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ORIGINAL ARTICLE
Year : 2012  |  Volume : 60  |  Issue : 6  |  Page : 527-530

Insulin-like growth factor binding protein-3 in preterm infants with retinopathy of prematurity


1 Women's Reproductive Health Research Center, Department of Pediatrics and Neonatology, Tabriz University of Medical Sciences, Tabriz, Iran
2 Department of Anesthesiology and Intensive Care, Tabriz University of Medical Sciences, Tabriz, Iran
3 Department of Ophthalmology, Tabriz University of Medical Sciences, Tabriz, Iran
4 Department of Pediatrics, Tabriz University of Medical Sciences, Tabriz, Iran

Correspondence Address:
Manizheh Mostafa Gharehbaghi
NICU-Al Zahra Hospital, South Artesh Street, Tabriz
Iran
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Source of Support: Research vice chancellor of Tabriz University of Medical Sciences, Conflict of Interest: None


DOI: 10.4103/0301-4738.103782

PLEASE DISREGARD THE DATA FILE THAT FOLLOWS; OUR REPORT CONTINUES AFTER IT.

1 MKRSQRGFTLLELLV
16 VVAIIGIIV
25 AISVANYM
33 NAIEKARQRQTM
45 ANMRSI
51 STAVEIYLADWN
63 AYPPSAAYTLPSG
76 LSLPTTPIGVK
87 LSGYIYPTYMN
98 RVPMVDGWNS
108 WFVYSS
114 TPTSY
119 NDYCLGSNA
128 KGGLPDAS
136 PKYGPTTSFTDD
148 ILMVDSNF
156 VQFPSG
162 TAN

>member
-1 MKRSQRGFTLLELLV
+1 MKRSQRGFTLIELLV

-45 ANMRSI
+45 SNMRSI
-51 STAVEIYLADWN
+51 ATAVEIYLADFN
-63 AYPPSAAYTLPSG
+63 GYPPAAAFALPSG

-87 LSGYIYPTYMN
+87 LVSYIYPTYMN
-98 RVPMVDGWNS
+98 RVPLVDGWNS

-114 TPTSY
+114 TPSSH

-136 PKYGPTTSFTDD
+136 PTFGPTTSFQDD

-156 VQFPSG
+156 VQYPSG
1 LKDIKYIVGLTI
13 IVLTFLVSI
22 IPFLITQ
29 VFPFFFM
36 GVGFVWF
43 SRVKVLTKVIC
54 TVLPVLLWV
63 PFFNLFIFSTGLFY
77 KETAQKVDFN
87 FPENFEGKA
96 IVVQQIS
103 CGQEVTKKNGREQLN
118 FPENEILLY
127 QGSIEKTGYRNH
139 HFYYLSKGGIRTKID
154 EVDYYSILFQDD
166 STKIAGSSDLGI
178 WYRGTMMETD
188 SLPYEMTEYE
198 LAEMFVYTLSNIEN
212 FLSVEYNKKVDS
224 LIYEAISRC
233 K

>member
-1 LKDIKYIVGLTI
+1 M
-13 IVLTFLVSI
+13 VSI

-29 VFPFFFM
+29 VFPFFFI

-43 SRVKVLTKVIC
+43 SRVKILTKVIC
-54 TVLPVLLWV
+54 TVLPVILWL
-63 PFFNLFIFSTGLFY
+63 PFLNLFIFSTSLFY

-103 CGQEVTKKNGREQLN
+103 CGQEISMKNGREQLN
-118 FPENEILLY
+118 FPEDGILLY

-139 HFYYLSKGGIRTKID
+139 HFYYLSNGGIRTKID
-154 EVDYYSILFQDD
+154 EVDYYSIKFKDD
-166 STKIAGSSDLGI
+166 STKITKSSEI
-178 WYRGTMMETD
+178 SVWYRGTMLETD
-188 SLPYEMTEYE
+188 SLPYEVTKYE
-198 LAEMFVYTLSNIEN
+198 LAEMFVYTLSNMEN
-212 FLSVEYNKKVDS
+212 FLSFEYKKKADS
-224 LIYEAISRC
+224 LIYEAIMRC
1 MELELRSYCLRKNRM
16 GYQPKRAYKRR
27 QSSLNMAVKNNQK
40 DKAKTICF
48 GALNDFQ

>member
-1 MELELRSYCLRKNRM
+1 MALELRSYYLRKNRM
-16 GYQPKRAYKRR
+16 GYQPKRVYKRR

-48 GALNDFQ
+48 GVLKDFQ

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Background: Retinopathy of prematurity (ROP) is the main cause of visual impairment in preterm newborn infants. Objective: This study was conducted to determine whether insulin-like growth factor binding protein -3 (IGFBP-3) is associated with proliferative ROP and has a role in pathogenesis of the disease in premature infants. Materials and Methods: A total of 71 preterm infants born at or before 32 weeks of gestation participated in this study. Studied patients consisted of 41 neonates without vaso-proliferative findings of ROP as the control group and 30 preterm infants with evidence of severe ROP in follow up eye examination as the case group. Blood samples obtained from these infants 6-8 weeks after birth and blood levels of IGFBP-3 were measured using enzyme-linked immunosorbent assay (ELISA). Results: The mean gestation age and birth weight of the studied patients were 28.2±1.6 weeks and 1120.7±197 gram in the case group and 28.4±1.6 weeks and 1189.4±454 gram in the control group (P=0.25 and P=0.44 respectively). The infants in the case group had significantly lower Apgar score at first and 5 min after birth. Insulin-like growth factor binding protein -3 (IGFBP-3) was significantly lower in the patients with proliferative ROP than the patients without ROP [592.5±472.9 vs. 995.5±422.2 ng/ml (P=0.009)]. Using a cut-off point 770.45 ng/ml for the plasma IGFBP-3, we obtained a sensitivity of 65.9% and a specificity of 66.7% in the preterm infants with vasoproliferative ROP. Conclusion: Our data demonstrated that the blood levels IGFBP-3 was significantly lower in the patients with ROP and it is suspected that IGFBP-3 deficiency in the premature infants may have a pathogenetic role in proliferative ROP.


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